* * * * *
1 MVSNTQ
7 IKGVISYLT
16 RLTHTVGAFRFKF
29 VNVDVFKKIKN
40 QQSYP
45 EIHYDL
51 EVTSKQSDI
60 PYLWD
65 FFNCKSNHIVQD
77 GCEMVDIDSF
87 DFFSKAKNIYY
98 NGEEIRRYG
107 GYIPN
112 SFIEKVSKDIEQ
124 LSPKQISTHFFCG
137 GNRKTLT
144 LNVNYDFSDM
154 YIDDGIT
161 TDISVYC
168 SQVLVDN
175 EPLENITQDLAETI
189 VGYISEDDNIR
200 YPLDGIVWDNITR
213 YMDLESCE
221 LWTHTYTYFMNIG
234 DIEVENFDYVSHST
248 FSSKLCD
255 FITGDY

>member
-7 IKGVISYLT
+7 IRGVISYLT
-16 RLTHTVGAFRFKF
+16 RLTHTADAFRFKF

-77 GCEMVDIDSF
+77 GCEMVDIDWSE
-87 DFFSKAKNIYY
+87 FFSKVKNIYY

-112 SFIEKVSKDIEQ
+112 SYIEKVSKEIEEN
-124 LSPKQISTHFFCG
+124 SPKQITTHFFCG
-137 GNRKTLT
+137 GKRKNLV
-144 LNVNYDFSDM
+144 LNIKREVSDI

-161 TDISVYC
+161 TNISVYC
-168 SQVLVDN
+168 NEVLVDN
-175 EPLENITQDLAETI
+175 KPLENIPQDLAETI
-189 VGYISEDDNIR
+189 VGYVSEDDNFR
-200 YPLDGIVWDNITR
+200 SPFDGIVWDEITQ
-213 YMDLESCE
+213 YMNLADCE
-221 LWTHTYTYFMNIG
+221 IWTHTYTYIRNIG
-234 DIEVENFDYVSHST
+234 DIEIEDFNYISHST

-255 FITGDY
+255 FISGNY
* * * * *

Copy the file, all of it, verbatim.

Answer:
1 MVSNTQ
7 IKGVISYLT
16 RLTHTVGAFRFKF
29 VNVDVFKKIKN
40 QQSYP
45 EIHYDL
51 EVTSKQSDI
60 PYLWD
65 FFNCKSNHIVQD
77 GCEMVDIDSF
87 DFFSKAKNIYY
98 NGEEIRRYG
107 GYIPN
112 SFIEKVSKDIEQ
124 LSPKQISTHFFCG
137 GNRKTLT
144 LNVNYDFSDM
154 YIDDGIT
161 TDISVYC
168 SQVLVDN
175 EPLENITQDLAETI
189 VGYISEDDNIR
200 YPLDGIVWDNITR
213 YMDLESCE
221 LWTHTYTYFMNIG
234 DIEVENFDYVSHST
248 FSSKLCD
255 FITGDY

>member
-7 IKGVISYLT
+7 IRGVISYLT
-16 RLTHTVGAFRFKF
+16 RLTHTADAFRFKF

-77 GCEMVDIDSF
+77 GCEMVDIDWSE
-87 DFFSKAKNIYY
+87 FFSKVKNIYY

-112 SFIEKVSKDIEQ
+112 SYIEKVSKEIEEN
-124 LSPKQISTHFFCG
+124 SPKQITTHFFCG
-137 GNRKTLT
+137 GKRKNLV
-144 LNVNYDFSDM
+144 LNIKREVSDI

-161 TDISVYC
+161 TNISVYC
-168 SQVLVDN
+168 NEVLVDN
-175 EPLENITQDLAETI
+175 KPLENIPQDLAETI
-189 VGYISEDDNIR
+189 VGYVSEDDNFR
-200 YPLDGIVWDNITR
+200 SPFDGIVWDEITQ
-213 YMDLESCE
+213 YMNLADCE
-221 LWTHTYTYFMNIG
+221 IWTHTYTYIRNIG
-234 DIEVENFDYVSHST
+234 DIEIEDFNYISHST

-255 FITGDY
+255 FISGNY